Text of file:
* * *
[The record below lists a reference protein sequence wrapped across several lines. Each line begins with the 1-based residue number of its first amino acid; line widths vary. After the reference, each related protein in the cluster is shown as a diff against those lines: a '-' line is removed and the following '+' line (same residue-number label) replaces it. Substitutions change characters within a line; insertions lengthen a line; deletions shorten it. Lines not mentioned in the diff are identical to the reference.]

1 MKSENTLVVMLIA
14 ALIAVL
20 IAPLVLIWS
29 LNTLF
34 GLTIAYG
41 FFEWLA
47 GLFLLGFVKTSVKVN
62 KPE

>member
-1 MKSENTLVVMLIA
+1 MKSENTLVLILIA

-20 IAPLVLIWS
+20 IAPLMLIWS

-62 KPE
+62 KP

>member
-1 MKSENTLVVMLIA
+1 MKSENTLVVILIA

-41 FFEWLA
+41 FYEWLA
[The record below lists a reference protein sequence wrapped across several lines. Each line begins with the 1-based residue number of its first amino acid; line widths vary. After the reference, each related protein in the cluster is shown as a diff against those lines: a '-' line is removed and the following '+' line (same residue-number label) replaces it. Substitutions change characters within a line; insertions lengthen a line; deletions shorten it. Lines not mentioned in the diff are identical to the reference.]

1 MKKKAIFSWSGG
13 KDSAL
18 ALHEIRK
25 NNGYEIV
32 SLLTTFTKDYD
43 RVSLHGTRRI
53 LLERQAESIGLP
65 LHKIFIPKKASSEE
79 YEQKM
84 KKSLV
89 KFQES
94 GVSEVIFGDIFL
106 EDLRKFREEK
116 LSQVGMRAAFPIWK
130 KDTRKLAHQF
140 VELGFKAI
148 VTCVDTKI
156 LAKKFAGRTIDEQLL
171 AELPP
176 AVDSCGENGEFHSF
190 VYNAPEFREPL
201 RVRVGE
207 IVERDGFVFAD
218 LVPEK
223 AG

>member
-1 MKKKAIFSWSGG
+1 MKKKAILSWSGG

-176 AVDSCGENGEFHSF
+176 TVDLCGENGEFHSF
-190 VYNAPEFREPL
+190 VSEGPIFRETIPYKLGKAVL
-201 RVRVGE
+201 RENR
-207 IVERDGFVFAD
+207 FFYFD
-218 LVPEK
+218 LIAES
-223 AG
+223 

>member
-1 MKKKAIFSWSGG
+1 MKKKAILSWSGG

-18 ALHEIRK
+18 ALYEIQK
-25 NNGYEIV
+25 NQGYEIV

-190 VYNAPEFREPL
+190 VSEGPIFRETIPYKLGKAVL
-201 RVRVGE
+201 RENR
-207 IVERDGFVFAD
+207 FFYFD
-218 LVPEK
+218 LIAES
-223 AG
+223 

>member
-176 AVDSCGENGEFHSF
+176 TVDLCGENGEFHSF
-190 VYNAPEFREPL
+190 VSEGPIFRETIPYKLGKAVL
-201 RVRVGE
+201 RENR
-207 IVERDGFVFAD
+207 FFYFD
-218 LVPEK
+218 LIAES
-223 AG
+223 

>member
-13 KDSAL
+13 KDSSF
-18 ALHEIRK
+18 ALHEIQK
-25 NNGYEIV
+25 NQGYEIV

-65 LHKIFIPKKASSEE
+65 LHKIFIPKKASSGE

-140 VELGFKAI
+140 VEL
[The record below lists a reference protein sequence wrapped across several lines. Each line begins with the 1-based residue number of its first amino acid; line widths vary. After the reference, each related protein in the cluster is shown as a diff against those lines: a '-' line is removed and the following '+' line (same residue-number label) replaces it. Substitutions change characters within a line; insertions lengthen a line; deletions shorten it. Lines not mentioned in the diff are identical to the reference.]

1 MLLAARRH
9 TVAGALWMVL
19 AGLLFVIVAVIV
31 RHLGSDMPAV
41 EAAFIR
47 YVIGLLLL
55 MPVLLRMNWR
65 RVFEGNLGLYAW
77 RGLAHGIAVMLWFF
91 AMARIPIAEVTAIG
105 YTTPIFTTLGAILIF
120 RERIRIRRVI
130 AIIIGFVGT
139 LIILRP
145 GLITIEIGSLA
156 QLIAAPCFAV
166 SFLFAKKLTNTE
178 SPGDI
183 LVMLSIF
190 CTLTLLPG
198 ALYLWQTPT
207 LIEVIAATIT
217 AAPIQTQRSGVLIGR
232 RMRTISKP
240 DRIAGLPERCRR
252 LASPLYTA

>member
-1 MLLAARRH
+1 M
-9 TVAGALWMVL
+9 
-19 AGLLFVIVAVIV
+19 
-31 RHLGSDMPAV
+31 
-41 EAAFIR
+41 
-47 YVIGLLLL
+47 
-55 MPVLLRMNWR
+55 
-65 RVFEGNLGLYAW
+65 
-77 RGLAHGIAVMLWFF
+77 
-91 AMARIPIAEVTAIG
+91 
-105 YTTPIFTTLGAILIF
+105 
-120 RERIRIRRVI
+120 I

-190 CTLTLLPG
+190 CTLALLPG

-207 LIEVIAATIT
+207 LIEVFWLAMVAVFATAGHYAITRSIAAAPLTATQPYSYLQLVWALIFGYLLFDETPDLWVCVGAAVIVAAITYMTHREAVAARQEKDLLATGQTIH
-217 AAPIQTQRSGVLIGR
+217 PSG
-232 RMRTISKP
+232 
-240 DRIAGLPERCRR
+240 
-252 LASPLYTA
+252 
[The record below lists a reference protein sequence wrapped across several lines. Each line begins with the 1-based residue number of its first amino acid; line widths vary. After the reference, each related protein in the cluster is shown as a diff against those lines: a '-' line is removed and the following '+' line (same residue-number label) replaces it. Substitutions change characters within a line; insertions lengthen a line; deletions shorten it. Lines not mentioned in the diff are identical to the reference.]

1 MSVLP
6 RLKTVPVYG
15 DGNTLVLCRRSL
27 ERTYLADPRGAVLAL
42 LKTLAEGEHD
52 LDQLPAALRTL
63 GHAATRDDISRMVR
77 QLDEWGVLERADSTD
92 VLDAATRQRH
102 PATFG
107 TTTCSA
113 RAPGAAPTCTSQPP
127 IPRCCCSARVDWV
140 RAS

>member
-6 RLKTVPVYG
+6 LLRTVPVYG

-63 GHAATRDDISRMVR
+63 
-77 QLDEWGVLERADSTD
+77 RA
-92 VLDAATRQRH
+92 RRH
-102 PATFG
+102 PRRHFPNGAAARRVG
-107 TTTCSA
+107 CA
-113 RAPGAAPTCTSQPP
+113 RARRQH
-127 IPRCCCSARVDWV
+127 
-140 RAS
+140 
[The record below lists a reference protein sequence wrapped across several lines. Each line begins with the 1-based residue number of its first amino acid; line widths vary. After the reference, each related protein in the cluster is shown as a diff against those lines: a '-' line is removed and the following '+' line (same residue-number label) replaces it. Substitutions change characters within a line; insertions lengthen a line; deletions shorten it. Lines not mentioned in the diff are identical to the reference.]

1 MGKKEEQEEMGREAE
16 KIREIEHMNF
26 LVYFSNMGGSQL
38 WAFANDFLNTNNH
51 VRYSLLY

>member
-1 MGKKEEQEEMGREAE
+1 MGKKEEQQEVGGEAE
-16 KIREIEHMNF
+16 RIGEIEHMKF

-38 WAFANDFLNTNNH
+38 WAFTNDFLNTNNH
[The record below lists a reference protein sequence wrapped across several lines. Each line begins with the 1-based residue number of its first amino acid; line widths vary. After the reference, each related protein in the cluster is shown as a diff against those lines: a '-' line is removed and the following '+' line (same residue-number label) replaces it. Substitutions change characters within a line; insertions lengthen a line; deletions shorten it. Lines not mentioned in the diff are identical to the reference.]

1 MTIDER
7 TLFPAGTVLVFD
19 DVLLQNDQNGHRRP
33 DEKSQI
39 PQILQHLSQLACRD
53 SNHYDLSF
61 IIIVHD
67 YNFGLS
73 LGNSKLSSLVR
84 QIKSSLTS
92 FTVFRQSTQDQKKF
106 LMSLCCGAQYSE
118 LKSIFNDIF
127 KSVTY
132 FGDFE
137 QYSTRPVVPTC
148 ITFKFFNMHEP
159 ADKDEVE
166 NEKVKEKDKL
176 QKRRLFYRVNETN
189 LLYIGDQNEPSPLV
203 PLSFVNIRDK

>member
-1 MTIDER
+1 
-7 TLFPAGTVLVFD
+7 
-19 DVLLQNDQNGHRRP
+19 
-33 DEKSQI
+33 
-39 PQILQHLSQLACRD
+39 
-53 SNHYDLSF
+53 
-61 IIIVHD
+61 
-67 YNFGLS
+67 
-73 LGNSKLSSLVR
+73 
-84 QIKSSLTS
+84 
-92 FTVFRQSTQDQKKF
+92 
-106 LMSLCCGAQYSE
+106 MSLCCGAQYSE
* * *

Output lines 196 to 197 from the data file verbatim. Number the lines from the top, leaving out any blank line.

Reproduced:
-113 RAPGAAPTCTSQPP
+113 RARRQH